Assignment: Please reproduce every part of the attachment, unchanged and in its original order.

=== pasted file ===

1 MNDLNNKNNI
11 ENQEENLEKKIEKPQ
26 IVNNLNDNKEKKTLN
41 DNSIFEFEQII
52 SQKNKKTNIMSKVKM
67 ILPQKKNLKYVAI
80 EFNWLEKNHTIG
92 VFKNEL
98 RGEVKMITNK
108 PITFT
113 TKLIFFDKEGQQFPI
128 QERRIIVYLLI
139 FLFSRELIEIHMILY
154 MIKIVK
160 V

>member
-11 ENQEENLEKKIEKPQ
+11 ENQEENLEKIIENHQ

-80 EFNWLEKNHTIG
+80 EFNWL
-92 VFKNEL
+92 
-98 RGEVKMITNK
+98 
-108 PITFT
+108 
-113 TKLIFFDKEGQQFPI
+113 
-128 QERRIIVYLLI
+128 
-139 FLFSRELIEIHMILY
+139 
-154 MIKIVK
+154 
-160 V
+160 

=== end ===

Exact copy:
1 MNDLNNKNNI
11 ENQEENLEKKIEKPQ
26 IVNNLNDNKEKKTLN
41 DNSIFEFEQII
52 SQKNKKTNIMSKVKM
67 ILPQKKNLKYVAI
80 EFNWLEKNHTIG
92 VFKNEL
98 RGEVKMITNK
108 PITFT
113 TKLIFFDKEGQQFPI
128 QERRIIVYLLI
139 FLFSRELIEIHMILY
154 MIKIVK
160 V

>member
-11 ENQEENLEKKIEKPQ
+11 ENQEENLEKIIENHQ

-80 EFNWLEKNHTIG
+80 EFNWL
-92 VFKNEL
+92 
-98 RGEVKMITNK
+98 
-108 PITFT
+108 
-113 TKLIFFDKEGQQFPI
+113 
-128 QERRIIVYLLI
+128 
-139 FLFSRELIEIHMILY
+139 
-154 MIKIVK
+154 
-160 V
+160 